Gupton was also not able to make his bunk to Army standards, so Hamilton and another soldier did it for him. Hamilton stated that Gupton could also not distinguish between sergeants and officers. “Someone in the barracks discovered that Gupton thought a nickel was more valuable than a dime because it was bigger in size” (Hamilton, 2015: 26). So after that, Hamilton took Gupton’s money and rationed it out to him.
Hamilton then describes a time where he was asked by a Captain what they were doing and the situation they were in—to which he gave the correct responses. A Captain then asked Gupton “Which rank is higher, a captain or a general?” to which Gupton responded, “I don’t know, Drill Sergeant.” (He was supposed to say ‘Sir.’) The captain talking to Hamilton then said:
Can you believe this idiot we drafted? I tell you who else is an idiot. Fuckin’ Robert McNamara. How can he expect us to win a war if we draft these morons? (Hamilton, 2015: 27)
Captain Bosch’s contemptuous remark about Defense Secretary McNamara was typical of the comments I often heard from career Army men, who detested McNamara’s lowering of enlistment standards in order to bring low-IQ men into the ranks. (Hamilton, 2015: 28)
Hamilton heard one sergeant tell others that “Gupton should absolutely never be allowed to handle loaded weapons on his own” (Hamilton, 2015: 41). Gupton was then sent to kitchen duty where, for 16 hours (5 am to 9 pm), they would have to peel potatoes, clean the floors, do the dishes etc.
Hamilton (2015: 45) then describes another member of “The Muck Squad” but in a different platoon who “was unfazed by the dictatorial authority of his superiors.” When an officer screamed at him for not speaking or acting correctly he would then give a slightly related answer. When asked if he had shaved one morning, he “replied with a rambling of pronouncements about body odor and his belief that the sergeants were stealing his soap and shaving cream” (Hamilton, 2015: 45). He was thought to be faking insanity but he kept getting weirder; Hamilton was told that he would talk to an imaginary person in his bunk at night.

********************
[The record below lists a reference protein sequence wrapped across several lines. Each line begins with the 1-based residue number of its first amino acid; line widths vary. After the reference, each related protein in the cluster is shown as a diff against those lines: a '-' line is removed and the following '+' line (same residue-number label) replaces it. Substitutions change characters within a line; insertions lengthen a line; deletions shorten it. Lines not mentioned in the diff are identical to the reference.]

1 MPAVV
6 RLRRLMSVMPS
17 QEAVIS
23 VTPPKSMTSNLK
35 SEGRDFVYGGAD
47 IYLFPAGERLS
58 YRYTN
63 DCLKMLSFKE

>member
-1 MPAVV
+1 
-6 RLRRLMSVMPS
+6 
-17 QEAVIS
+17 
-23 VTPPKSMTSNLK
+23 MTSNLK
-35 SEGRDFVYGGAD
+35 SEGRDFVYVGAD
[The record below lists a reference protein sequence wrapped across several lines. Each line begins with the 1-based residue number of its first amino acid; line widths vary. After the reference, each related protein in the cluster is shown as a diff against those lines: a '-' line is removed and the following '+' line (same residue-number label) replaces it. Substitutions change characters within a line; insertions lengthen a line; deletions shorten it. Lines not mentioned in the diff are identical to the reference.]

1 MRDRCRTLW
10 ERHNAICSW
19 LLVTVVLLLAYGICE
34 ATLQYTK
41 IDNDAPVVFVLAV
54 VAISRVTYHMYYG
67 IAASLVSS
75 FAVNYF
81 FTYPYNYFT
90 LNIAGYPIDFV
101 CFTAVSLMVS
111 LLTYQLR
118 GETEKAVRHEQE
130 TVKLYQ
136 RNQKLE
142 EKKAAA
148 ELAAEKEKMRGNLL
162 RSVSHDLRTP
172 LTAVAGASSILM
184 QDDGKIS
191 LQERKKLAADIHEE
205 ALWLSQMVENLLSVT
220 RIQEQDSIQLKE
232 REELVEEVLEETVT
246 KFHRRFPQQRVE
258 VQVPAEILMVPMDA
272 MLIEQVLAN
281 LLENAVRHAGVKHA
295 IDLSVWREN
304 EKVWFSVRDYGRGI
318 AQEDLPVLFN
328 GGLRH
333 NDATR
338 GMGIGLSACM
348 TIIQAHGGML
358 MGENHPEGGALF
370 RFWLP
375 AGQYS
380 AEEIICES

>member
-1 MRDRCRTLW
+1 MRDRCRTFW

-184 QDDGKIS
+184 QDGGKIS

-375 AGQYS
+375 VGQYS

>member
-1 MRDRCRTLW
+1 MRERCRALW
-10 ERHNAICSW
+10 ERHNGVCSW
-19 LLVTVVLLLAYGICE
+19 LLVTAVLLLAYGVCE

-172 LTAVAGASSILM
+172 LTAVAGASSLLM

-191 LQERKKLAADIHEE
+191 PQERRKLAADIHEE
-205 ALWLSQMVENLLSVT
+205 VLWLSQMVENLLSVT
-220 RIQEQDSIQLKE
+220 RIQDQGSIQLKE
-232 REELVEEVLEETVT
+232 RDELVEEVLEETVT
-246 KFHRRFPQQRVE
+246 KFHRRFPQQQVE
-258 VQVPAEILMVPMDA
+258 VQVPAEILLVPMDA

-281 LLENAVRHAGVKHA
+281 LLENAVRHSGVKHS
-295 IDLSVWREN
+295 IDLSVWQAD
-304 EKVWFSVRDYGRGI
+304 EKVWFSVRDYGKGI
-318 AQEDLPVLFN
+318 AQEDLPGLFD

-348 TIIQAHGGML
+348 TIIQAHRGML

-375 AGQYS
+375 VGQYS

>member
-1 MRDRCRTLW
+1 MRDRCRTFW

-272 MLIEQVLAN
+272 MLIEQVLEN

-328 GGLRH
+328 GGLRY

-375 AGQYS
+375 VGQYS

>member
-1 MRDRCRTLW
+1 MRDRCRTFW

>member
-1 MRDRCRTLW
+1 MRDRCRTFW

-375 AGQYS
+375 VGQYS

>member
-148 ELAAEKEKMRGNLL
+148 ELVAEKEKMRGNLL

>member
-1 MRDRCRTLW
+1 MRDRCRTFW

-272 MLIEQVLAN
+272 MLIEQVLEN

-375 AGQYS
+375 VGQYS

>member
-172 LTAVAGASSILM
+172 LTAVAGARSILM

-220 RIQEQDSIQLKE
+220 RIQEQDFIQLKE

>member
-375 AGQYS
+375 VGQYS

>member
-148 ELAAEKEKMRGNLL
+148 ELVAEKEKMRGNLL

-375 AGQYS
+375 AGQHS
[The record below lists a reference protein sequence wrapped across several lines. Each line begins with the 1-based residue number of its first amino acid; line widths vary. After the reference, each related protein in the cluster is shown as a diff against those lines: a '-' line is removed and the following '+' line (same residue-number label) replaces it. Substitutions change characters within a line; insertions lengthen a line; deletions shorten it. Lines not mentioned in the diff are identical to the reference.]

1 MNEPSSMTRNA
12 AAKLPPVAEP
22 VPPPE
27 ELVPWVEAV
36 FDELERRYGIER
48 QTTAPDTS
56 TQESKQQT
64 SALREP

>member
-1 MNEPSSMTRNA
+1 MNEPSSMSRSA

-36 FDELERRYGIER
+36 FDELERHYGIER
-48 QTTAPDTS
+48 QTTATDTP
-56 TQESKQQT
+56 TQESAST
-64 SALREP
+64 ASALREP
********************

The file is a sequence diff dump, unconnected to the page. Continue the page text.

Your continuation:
Murdoch was then told to find an electric floor buffer to buff the floors and he “wandered around in battalion headquarters until he found the biggest office, which belonged to the battalion commander. He walked in without knocking or saluting or seeking permission to speak, and asked the commander—a lieutenant colonel—for a buffer“. When in the office, he “proceeded to play with a miniature cannon and other memorabilia on the commander’s desk…” (Hamilton, 2015: 45). Murdoch was then found to have schizophrenia and was sent on home medical discharge.
Right before their tests of physical fitness to see if they qualified, young-looking sergeants shaved their heads and did the tests for them—Gupton got a 95 while Hamilton got an 80, which upset Hamilton because he knew he could have scored 100.
Hamilton ended up nearly getting heatstroke (with a 105-degree fever) and so he was separated from Gupton. He eventually ended up contacting someone who had spent time with Gupton. He did not “remember much about Gupton except that he was protected by a friendly sergeant, who had grown up with a “mentally handicapped” sister and was sensitive to his plight” (Hamilton, 2015: 51). Gupton was only given menial jobs by this sergeant. Hamilton discovered that Gupton had died at age 57 in 2002.